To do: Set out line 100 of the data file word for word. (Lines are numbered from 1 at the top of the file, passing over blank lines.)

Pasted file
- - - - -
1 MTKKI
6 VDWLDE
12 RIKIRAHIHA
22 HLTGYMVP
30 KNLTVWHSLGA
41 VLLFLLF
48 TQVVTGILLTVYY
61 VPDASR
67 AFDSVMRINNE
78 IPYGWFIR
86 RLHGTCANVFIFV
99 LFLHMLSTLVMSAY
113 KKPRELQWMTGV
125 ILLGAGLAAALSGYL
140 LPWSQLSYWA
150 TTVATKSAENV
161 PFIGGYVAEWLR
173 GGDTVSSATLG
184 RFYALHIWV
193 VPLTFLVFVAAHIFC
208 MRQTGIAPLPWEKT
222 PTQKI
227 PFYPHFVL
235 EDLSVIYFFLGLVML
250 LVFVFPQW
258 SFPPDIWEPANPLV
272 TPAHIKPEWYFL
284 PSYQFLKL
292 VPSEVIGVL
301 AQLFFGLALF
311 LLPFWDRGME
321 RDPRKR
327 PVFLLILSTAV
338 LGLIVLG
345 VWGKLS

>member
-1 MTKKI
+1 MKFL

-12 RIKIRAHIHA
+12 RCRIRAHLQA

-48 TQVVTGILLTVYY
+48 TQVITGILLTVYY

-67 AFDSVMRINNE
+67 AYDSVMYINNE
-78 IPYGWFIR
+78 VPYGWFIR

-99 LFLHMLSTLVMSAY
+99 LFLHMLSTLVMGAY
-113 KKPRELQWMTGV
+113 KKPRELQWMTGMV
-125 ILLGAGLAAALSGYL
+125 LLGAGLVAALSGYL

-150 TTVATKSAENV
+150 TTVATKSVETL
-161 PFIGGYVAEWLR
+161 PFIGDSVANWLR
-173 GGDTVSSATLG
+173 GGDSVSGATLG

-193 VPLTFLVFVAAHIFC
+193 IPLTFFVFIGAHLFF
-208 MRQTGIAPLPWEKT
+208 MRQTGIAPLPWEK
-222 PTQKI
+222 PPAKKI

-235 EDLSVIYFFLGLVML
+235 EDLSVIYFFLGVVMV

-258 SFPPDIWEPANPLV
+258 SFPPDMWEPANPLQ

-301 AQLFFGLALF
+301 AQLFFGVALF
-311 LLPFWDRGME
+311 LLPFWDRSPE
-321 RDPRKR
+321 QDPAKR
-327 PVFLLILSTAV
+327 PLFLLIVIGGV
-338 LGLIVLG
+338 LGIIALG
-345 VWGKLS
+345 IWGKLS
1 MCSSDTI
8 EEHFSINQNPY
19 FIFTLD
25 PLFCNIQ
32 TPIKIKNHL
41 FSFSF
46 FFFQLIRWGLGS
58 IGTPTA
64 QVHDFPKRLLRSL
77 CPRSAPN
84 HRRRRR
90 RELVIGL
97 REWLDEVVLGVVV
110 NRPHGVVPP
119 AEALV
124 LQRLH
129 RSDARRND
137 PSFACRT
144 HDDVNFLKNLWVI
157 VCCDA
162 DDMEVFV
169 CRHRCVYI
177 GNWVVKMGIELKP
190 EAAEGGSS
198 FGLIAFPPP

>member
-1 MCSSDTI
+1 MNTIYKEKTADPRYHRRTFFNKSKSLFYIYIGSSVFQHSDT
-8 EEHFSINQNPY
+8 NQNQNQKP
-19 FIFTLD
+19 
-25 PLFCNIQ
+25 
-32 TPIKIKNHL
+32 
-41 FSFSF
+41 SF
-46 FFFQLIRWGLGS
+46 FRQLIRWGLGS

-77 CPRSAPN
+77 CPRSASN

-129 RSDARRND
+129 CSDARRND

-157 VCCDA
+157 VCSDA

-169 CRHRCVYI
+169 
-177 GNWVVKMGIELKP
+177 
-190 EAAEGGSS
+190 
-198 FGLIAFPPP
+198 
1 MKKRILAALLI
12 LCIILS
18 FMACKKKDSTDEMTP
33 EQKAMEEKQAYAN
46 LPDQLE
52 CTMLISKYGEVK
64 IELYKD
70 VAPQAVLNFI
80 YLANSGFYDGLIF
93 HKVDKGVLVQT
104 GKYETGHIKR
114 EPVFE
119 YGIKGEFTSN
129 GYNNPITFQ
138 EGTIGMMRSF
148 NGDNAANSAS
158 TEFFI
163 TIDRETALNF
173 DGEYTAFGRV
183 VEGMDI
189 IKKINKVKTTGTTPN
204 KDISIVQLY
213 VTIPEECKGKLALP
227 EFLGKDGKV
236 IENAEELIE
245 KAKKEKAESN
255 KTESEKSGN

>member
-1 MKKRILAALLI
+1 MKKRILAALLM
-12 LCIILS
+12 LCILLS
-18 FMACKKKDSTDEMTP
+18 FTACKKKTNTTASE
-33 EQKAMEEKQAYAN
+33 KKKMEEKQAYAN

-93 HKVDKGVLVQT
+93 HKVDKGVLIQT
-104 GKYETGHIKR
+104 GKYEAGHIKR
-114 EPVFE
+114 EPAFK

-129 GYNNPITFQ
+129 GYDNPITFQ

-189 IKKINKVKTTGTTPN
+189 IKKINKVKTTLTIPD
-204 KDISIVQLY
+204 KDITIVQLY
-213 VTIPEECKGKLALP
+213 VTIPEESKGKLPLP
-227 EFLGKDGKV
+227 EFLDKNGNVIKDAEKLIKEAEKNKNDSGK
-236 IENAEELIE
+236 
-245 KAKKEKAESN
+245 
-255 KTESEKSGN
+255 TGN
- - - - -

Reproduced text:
157 VCCDA